Many blood tests measure the amount of certain chemicals or proteins in your child’s blood, but a complete blood count checks the blood cells themselves. It measures the numbers of different types of blood cells, their sizes, and their appearance. It is a very common and useful blood test.
In general, the test measures 3 main components of blood:
The CBC test may be done to check your child’s overall health. It may also be done to check if your child has:
Usually no preparation is needed for this test.
For newborns, a blood sample is taken from the heel. For older children, a small amount of blood is taken with a fingerstick, or from the arm with a needle.
The blood is collected in tubes and sent to a lab. The lab measures the amounts of the different components in the sample of blood. The blood sample may also be viewed with a microscope to double check the different kinds of white blood cells.
Having this test will take just a few minutes. There is no risk of getting AIDS, hepatitis, or any other blood-borne disease from this test.
The normal ranges for the different kinds of blood cells measured vary based on your child’s age. These ranges may vary slightly from lab to lab. Normal ranges are usually shown next to your child’s results in the lab report.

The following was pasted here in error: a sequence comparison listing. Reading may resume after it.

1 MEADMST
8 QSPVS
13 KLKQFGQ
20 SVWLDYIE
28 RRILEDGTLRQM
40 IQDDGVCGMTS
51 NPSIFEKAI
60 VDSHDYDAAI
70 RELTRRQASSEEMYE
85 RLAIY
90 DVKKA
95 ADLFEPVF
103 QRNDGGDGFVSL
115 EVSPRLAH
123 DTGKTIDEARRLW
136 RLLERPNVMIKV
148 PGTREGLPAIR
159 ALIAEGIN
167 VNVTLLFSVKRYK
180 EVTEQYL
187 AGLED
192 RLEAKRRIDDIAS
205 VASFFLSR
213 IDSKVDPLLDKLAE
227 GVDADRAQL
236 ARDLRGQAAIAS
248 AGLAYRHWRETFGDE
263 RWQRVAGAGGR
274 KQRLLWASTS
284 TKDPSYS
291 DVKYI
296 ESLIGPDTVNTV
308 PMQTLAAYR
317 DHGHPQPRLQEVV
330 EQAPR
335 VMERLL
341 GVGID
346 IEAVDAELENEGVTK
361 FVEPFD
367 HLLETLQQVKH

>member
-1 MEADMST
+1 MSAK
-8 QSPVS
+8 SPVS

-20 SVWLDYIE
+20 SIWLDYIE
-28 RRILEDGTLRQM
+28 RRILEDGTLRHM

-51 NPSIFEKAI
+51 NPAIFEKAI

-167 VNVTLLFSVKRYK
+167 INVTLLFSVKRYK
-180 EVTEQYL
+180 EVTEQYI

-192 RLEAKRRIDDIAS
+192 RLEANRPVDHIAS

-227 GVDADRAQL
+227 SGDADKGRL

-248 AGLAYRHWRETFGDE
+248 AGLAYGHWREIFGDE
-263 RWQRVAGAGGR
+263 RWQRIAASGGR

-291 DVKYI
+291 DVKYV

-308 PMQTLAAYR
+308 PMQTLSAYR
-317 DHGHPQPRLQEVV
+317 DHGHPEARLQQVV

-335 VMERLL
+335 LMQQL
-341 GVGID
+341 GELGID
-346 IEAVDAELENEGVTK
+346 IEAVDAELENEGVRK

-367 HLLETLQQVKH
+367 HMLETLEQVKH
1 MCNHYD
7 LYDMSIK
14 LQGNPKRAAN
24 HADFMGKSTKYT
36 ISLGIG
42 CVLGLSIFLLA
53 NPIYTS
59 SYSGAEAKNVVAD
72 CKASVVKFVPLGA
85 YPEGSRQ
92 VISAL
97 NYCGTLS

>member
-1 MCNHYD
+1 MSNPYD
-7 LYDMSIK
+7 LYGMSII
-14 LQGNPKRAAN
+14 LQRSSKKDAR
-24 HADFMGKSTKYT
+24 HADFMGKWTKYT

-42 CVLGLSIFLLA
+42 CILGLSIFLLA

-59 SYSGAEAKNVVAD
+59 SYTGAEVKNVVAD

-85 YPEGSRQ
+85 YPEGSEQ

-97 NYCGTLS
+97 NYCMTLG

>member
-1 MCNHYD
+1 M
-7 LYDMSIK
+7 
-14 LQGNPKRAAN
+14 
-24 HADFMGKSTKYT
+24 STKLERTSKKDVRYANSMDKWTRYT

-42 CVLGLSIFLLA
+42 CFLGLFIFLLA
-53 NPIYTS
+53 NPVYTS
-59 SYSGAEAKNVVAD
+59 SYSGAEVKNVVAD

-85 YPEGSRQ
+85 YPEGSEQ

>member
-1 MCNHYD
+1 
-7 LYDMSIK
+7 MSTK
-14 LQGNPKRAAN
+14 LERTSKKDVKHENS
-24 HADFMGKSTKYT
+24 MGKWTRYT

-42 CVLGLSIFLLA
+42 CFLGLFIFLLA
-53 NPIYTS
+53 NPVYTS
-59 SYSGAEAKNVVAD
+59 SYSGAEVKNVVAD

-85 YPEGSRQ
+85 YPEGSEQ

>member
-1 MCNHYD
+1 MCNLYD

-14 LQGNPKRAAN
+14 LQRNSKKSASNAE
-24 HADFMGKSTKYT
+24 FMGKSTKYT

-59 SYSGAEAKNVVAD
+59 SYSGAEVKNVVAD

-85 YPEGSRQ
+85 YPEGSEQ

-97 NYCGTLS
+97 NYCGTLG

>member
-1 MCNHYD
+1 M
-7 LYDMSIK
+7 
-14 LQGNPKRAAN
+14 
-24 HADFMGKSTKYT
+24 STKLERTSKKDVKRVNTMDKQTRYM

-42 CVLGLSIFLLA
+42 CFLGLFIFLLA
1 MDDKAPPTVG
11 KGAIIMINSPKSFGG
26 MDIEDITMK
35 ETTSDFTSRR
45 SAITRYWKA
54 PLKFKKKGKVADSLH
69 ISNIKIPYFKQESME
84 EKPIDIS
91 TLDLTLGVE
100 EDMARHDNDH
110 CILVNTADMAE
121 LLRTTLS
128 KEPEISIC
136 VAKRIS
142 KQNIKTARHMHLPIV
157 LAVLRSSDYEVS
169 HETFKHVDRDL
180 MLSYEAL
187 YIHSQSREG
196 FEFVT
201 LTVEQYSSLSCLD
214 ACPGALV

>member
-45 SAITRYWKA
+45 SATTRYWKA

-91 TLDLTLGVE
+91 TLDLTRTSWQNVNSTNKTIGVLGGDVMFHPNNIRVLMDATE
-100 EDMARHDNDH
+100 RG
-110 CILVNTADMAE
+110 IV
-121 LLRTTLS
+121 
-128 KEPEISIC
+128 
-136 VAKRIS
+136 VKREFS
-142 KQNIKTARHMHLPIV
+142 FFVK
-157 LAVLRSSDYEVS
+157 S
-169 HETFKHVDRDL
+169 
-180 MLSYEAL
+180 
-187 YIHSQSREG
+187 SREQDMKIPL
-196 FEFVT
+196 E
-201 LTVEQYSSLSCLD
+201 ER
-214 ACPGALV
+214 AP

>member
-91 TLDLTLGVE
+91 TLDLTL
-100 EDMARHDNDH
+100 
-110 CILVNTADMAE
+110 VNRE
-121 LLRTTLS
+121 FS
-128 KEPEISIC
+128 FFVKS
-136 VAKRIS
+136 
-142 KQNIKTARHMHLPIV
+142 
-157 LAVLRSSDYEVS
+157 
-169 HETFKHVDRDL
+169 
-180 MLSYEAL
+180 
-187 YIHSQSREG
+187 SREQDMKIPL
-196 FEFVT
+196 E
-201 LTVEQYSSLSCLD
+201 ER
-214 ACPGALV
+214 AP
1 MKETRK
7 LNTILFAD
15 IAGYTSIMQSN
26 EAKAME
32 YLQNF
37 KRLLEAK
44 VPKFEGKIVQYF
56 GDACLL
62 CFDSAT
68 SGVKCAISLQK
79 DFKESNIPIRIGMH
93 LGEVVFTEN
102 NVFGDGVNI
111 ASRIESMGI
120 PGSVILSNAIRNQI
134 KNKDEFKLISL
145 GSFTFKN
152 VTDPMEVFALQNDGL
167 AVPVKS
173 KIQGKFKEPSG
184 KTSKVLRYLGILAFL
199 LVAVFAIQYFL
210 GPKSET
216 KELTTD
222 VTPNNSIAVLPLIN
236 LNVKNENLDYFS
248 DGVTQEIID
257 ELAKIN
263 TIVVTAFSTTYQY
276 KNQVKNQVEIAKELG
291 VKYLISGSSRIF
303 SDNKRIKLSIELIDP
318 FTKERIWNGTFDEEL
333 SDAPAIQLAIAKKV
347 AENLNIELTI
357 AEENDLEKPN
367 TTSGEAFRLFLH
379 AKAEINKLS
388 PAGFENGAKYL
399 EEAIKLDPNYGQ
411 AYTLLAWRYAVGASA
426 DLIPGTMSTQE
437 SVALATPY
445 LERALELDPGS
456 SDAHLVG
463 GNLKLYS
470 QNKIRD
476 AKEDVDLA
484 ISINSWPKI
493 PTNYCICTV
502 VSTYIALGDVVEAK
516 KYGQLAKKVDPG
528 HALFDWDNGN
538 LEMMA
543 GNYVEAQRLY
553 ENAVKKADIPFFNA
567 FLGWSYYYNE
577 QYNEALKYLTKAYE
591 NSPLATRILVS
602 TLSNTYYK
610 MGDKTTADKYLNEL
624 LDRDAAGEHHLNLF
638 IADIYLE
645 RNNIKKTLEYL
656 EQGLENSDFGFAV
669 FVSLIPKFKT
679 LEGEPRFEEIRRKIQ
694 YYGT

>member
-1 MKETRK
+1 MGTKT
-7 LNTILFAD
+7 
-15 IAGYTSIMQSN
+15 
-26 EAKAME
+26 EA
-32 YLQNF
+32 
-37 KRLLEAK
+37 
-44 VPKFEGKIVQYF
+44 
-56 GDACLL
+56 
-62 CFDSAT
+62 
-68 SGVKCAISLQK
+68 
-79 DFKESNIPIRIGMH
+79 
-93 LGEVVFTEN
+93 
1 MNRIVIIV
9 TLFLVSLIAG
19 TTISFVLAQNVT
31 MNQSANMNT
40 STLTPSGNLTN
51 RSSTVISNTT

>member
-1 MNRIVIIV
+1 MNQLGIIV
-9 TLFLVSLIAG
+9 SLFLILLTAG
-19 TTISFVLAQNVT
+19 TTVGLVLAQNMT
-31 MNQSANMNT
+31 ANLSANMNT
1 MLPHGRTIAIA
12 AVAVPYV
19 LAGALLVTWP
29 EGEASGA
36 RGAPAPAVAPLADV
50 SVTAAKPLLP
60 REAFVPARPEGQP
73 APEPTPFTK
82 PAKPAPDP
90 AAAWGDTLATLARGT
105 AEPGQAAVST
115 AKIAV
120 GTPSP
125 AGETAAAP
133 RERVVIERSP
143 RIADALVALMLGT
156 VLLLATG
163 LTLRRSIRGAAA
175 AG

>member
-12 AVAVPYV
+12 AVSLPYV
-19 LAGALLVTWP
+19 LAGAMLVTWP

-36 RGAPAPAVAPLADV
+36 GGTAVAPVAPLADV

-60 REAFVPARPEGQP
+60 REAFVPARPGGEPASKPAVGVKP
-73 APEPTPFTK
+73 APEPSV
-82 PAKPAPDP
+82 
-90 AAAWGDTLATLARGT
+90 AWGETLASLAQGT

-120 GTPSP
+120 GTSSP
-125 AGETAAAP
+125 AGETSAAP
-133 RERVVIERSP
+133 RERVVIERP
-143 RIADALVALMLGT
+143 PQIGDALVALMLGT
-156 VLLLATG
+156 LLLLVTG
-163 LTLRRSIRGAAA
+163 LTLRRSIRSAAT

Some of the reasons your child’s red blood cell count may be higher than normal are:
A red blood cell count or hemoglobin level lower than normal is called anemia. The size of the red blood cells gives an important clue to possible causes of anemia:
Some of the reasons your child’s white blood cell count may be higher than normal are:
Your child’s white blood cell count may be lower than normal if your child has a viral infection, including the common cold or is taking chemotherapy.
Your child’s platelet count may be higher than normal if your child has an autoimmune disease, such as rheumatoid arthritis or Crohn's disease. The platelet count can also increase with viral infections, but will go back to normal as your child recovers.
Some of the reasons your child’s platelet count may be lower than normal are:
Test results are only one part of a larger picture that takes into account your child’s medical history and current health. Sometimes a test needs to be repeated to check the first result. Talk to your child’s healthcare provider about your child’s result and ask questions.
If your child’s test results are not normal, ask your child’s healthcare provider: